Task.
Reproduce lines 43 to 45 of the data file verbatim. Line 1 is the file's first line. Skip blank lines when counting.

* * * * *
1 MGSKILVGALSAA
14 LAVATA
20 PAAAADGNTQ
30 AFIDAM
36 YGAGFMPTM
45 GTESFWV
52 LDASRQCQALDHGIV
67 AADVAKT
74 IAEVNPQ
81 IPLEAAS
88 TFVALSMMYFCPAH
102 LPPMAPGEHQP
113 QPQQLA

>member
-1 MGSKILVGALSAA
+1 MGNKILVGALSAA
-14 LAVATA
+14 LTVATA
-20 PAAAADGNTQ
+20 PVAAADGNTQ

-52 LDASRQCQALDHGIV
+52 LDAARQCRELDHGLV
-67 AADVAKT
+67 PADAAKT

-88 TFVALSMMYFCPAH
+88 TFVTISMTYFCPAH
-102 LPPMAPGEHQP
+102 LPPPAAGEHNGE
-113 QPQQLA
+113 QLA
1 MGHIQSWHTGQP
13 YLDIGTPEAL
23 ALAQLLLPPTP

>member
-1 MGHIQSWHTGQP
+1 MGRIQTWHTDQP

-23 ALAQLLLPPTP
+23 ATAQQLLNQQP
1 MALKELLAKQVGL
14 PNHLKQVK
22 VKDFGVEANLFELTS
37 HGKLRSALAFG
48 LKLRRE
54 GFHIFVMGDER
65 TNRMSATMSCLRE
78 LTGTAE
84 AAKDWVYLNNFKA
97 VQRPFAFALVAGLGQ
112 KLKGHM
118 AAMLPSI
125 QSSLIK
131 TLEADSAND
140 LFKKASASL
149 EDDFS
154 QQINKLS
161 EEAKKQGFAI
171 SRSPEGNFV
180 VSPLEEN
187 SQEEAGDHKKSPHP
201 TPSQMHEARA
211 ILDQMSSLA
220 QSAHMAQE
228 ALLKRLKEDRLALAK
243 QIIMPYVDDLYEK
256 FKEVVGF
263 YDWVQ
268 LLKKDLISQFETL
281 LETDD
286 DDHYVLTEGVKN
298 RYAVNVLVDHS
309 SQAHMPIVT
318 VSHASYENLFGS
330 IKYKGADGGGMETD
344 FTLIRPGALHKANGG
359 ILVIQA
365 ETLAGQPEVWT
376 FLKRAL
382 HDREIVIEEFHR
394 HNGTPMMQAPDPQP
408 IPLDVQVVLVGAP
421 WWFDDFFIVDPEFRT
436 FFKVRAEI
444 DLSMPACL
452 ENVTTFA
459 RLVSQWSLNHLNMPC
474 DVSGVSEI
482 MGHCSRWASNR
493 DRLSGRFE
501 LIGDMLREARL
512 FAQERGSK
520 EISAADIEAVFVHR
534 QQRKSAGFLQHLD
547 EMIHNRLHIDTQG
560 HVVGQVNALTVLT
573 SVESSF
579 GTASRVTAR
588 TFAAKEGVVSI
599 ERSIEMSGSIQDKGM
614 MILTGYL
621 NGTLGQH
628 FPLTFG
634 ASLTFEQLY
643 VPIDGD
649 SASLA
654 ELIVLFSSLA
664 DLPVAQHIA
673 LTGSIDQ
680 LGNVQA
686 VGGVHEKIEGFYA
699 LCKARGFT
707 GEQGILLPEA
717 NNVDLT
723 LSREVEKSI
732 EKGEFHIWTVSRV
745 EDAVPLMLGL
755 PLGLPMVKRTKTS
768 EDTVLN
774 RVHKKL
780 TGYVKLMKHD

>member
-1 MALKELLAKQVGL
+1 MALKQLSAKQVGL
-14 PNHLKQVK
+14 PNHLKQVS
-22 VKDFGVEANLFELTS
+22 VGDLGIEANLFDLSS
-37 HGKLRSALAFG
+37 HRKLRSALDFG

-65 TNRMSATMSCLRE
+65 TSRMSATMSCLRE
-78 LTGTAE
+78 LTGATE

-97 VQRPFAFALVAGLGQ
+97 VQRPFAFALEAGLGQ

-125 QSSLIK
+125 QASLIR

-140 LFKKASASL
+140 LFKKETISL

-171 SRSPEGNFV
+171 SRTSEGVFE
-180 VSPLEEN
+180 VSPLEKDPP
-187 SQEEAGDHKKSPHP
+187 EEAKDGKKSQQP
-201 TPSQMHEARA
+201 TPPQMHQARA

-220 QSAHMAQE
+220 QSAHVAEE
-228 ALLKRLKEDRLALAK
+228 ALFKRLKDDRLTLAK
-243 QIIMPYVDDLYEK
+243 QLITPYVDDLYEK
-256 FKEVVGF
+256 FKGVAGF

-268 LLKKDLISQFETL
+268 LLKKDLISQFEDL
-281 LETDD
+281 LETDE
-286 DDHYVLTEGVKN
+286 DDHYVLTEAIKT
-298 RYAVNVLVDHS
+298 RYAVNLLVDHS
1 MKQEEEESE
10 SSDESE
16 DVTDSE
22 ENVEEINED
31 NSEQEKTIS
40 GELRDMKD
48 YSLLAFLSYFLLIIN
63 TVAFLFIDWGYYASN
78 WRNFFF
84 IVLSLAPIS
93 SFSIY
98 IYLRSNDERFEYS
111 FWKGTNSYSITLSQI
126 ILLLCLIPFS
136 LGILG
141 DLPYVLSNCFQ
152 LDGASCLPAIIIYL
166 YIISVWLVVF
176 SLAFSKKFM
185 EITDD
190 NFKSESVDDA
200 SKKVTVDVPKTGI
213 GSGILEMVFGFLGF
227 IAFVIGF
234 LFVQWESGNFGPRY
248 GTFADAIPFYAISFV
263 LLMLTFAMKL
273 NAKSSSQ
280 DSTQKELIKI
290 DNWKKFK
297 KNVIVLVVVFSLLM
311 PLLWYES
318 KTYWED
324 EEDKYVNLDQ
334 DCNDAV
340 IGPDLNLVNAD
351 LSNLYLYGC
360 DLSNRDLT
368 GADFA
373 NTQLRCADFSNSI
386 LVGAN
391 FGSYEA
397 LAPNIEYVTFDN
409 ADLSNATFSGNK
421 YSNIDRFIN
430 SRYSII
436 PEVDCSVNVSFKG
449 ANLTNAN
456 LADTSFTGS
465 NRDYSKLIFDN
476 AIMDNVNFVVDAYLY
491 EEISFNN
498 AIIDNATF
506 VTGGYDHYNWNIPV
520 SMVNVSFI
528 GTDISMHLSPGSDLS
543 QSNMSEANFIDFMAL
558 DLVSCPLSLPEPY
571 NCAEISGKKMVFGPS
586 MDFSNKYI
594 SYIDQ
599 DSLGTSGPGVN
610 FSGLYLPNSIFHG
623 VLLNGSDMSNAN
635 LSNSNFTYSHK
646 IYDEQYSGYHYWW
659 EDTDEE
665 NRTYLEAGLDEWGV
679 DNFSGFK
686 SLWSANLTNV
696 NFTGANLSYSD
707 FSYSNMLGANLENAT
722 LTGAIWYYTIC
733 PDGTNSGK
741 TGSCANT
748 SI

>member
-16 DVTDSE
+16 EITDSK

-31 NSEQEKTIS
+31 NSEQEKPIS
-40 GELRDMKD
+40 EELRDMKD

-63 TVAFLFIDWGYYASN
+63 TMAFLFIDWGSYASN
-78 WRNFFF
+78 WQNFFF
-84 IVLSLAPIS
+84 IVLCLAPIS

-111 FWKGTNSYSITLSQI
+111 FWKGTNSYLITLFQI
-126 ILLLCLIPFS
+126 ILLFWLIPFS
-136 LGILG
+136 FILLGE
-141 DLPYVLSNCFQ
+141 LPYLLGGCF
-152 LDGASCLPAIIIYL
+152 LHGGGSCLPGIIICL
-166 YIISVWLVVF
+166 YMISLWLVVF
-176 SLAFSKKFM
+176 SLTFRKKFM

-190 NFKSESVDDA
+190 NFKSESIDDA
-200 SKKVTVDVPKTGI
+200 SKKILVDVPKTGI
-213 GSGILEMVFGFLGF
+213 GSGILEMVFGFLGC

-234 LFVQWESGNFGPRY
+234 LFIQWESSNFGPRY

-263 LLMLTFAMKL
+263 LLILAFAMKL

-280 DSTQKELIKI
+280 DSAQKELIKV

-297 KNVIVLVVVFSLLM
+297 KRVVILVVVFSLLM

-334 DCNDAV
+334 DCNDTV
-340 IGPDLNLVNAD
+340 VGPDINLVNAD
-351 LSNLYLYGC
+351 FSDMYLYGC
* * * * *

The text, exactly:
48 LKLRRE
54 GFHIFVMGDER
65 TNRMSATMSCLRE